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Effects of Unemployment on Families

written by: Precious Silva•edited by: Linda Richter•updated: 8/30/2010

Job loss has many impacts specifically on families. The following article takes a look at the different effects of unemployment on families.

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    The effects of unemployment on families are generally varied but also universally negative. Particularly, it is the family’s economic security which is heavily impacted once parents or the breadwinners of the family lose their job. Consequently, the loss of economic security is just the tip of the iceberg.

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    Loss of Economic Security and Its Impacts

    The primary effect of job loss or unemployment on families is the reduction in the financial capacity of the family. That is, the family loses FreeDigitalPhotos, family wish, graur codrin the ability to purchase things they otherwise would have been able to procure before. The loss of economic security in families may be observed in the way they cut back on food expenditures, transfer houses, and even rely heavily on government support. Consequently, it is not just the family’s financial ability that gets affected. Unemployment also can also affect family members emotionally, physically, and psychologically. In some cases, it also affects marital affairs and can lead to divorce. Mishaps in the marital affairs of the parents can heavily impact the mental health and welfare of the children. A closer inspection of these effects can further demonstrate the impact of unemployment on families.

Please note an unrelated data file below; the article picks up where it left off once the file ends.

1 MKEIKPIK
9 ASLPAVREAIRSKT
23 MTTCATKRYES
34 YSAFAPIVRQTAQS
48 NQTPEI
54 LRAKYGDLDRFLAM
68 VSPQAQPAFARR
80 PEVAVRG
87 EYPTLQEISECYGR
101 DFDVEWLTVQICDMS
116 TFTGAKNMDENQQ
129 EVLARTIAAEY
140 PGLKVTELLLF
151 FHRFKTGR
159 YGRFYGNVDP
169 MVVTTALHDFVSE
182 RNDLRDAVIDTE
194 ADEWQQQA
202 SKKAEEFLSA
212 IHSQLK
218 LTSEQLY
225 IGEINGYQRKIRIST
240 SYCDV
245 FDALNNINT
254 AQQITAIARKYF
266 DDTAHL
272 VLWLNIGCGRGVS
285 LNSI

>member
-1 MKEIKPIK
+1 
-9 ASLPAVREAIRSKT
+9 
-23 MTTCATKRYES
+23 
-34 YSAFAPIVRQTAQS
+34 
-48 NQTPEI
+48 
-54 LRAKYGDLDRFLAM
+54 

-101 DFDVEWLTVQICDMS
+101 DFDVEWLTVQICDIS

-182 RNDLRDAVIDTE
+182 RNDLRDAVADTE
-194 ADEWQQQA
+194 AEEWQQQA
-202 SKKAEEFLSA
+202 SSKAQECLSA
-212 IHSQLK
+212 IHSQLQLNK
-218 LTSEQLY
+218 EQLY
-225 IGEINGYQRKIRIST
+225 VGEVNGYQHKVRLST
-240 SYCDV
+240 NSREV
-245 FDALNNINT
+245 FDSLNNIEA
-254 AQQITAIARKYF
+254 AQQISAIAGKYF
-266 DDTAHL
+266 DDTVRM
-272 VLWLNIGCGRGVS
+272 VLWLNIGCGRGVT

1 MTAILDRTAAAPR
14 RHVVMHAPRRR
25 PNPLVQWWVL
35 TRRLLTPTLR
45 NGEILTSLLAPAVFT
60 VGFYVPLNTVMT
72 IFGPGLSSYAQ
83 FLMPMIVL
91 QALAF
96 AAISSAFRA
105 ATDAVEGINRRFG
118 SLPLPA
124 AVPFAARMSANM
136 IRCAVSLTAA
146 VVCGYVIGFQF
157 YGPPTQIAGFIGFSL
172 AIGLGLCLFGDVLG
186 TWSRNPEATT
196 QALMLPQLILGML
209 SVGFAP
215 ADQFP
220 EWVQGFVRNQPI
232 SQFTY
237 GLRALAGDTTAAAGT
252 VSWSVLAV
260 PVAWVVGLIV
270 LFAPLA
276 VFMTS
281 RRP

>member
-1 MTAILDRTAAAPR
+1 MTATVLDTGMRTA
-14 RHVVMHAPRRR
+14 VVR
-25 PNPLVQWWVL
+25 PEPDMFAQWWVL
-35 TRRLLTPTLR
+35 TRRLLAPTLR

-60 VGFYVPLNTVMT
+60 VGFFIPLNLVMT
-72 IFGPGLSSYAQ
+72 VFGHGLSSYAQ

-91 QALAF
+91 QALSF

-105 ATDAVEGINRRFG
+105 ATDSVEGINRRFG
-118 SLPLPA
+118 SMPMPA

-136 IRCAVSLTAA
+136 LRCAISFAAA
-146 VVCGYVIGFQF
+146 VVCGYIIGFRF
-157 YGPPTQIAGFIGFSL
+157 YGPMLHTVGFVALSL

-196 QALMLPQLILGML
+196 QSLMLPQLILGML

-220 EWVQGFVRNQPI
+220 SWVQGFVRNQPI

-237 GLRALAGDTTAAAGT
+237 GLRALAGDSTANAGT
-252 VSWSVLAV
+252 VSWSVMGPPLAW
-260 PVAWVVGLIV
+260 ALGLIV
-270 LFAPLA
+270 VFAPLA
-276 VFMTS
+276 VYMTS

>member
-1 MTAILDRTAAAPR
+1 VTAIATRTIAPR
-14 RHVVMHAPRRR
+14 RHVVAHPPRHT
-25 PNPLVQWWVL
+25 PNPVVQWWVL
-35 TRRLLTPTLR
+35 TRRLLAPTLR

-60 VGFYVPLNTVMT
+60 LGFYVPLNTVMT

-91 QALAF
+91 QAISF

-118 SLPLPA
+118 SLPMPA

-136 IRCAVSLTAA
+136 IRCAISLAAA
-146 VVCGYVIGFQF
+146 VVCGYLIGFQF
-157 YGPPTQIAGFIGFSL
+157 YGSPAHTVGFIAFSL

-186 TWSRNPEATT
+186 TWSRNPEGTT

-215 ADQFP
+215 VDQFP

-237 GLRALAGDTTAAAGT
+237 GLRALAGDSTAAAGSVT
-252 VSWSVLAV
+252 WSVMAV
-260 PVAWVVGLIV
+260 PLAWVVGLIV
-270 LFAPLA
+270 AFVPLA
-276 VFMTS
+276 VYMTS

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    Reliance on Government Support or Welfare Programs

    Unemployment generally restricts or reduces the family’s economic resources. Specifically, the family loses its ability to properly avail sufficient food resources, good housing, high quality education, adequate clothing, and even safe and nurturing living conditions. If the family loses such capacities, their ability to grow and develop is impeded. Accordingly, it’s been established that reduced income and working hours increase the family’s tendency to rely on third-party support or assistance. In most cases, the family becomes heavily dependent on government welfare programs and grants. Although welfare programs intend to help families and individuals, increased dependence on such is also related to lower academic accomplishment in children. However, this may not always be the case.

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    Parental Relationship and Psychological Effects

    FreeDigitalPhotos, holding hands, Michelle Meiklejohn Unemployment also has its effects on the parents. Often, job loss and prolonged unemployment can psychologically stress parents. Stressed parents most of the time lose their emotional warmth and can become extremely detached from their children. The increase in erratic behaviors significantly affects the children’s ability to grow and develop. If the parents become detached, they also lose touch in their responsibility to nurture their offspring. Ineffective parenting has its specific effects on the emotional adjustment of the child. Additionally, a child’s opinion or thoughts on his or her economic future is often referenced to the current situation of the parents. The way a child perceives his or her own future affects the way he performs in school. Consequently, his attitudes and behavior toward unemployment and job loss are also affected in the way his parents react and behave toward such conditions.

    There are cases wherein children tend to work harder in school to avoid the same fate as their parents. Others simply have the same pessimistic attitude toward working.

    The effects of unemployment on families are extremely profound. In most cases, job loss negatively affects the financial and emotional condition of the family. Thus, there is the increased emphasis on strengthening familial relationships in such conditions.

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    Reference

    Kalil, A. Unemployment and job displacement: The impact on families and children. The Ivey Journal, at http://www.iveybusinessjournal.com/view_article.asp?intArticle_ID=570

    Image Credits:

    FreeDigitalPhotos.net, wish, by graur codrin

    FreeDigitalPhotos.net, holding hands, by Michelle Meiklejohn






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